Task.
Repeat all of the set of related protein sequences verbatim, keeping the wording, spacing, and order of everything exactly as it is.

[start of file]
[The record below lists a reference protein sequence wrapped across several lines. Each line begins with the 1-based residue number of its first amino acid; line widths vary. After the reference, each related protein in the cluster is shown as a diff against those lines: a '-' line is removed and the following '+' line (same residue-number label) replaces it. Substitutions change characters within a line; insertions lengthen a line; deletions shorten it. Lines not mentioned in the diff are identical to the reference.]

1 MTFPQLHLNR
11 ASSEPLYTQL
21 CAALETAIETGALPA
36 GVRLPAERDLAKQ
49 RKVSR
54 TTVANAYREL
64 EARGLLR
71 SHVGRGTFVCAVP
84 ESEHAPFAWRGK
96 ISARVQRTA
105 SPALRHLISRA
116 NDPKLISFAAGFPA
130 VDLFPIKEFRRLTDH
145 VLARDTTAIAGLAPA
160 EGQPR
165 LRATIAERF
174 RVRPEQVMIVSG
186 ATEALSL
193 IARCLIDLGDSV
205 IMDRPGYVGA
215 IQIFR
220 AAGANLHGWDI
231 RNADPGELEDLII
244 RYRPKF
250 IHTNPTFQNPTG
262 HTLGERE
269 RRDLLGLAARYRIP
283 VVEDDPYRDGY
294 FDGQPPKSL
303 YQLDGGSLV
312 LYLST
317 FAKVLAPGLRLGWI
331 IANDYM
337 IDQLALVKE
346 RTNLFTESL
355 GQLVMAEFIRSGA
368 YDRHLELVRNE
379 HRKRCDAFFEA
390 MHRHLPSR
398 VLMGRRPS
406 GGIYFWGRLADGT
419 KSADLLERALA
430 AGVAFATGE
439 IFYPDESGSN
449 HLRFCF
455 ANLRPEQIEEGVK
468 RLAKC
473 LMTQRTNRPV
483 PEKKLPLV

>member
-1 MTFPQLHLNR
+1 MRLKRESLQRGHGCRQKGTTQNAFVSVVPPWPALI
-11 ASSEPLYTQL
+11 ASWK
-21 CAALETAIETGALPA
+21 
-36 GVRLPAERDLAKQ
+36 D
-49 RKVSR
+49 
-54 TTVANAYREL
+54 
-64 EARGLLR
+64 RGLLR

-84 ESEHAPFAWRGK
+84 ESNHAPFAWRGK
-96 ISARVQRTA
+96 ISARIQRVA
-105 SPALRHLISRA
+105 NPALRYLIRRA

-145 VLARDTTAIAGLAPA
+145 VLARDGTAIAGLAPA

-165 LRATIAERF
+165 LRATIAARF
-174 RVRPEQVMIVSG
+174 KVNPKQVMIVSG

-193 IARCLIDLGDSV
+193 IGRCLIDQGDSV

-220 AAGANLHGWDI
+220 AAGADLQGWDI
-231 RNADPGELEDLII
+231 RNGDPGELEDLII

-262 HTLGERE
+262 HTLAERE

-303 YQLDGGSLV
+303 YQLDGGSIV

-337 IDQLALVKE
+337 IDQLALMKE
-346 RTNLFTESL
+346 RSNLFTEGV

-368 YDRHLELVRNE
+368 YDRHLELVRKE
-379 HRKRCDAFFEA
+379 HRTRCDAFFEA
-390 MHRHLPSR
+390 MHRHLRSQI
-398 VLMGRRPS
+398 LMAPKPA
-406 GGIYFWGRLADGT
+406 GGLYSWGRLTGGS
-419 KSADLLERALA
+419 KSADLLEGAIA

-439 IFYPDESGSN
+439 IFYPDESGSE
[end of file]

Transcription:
[The record below lists a reference protein sequence wrapped across several lines. Each line begins with the 1-based residue number of its first amino acid; line widths vary. After the reference, each related protein in the cluster is shown as a diff against those lines: a '-' line is removed and the following '+' line (same residue-number label) replaces it. Substitutions change characters within a line; insertions lengthen a line; deletions shorten it. Lines not mentioned in the diff are identical to the reference.]

1 MTFPQLHLNR
11 ASSEPLYTQL
21 CAALETAIETGALPA
36 GVRLPAERDLAKQ
49 RKVSR
54 TTVANAYREL
64 EARGLLR
71 SHVGRGTFVCAVP
84 ESEHAPFAWRGK
96 ISARVQRTA
105 SPALRHLISRA
116 NDPKLISFAAGFPA
130 VDLFPIKEFRRLTDH
145 VLARDTTAIAGLAPA
160 EGQPR
165 LRATIAERF
174 RVRPEQVMIVSG
186 ATEALSL
193 IARCLIDLGDSV
205 IMDRPGYVGA
215 IQIFR
220 AAGANLHGWDI
231 RNADPGELEDLII
244 RYRPKF
250 IHTNPTFQNPTG
262 HTLGERE
269 RRDLLGLAARYRIP
283 VVEDDPYRDGY
294 FDGQPPKSL
303 YQLDGGSLV
312 LYLST
317 FAKVLAPGLRLGWI
331 IANDYM
337 IDQLALVKE
346 RTNLFTESL
355 GQLVMAEFIRSGA
368 YDRHLELVRNE
379 HRKRCDAFFEA
390 MHRHLPSR
398 VLMGRRPS
406 GGIYFWGRLADGT
419 KSADLLERALA
430 AGVAFATGE
439 IFYPDESGSN
449 HLRFCF
455 ANLRPEQIEEGVK
468 RLAKC
473 LMTQRTNRPV
483 PEKKLPLV

>member
-1 MTFPQLHLNR
+1 MRLKRESLQRGHGCRQKGTTQNAFVSVVPPWPALI
-11 ASSEPLYTQL
+11 ASWK
-21 CAALETAIETGALPA
+21 
-36 GVRLPAERDLAKQ
+36 D
-49 RKVSR
+49 
-54 TTVANAYREL
+54 
-64 EARGLLR
+64 RGLLR

-84 ESEHAPFAWRGK
+84 ESNHAPFAWRGK
-96 ISARVQRTA
+96 ISARIQRVA
-105 SPALRHLISRA
+105 NPALRYLIRRA

-145 VLARDTTAIAGLAPA
+145 VLARDGTAIAGLAPA

-165 LRATIAERF
+165 LRATIAARF
-174 RVRPEQVMIVSG
+174 KVNPKQVMIVSG

-193 IARCLIDLGDSV
+193 IGRCLIDQGDSV

-220 AAGANLHGWDI
+220 AAGADLQGWDI
-231 RNADPGELEDLII
+231 RNGDPGELEDLII

-262 HTLGERE
+262 HTLAERE

-303 YQLDGGSLV
+303 YQLDGGSIV

-337 IDQLALVKE
+337 IDQLALMKE
-346 RTNLFTESL
+346 RSNLFTEGV

-368 YDRHLELVRNE
+368 YDRHLELVRKE
-379 HRKRCDAFFEA
+379 HRTRCDAFFEA
-390 MHRHLPSR
+390 MHRHLRSQI
-398 VLMGRRPS
+398 LMAPKPA
-406 GGIYFWGRLADGT
+406 GGLYSWGRLTGGS
-419 KSADLLERALA
+419 KSADLLEGAIA

-439 IFYPDESGSN
+439 IFYPDESGSE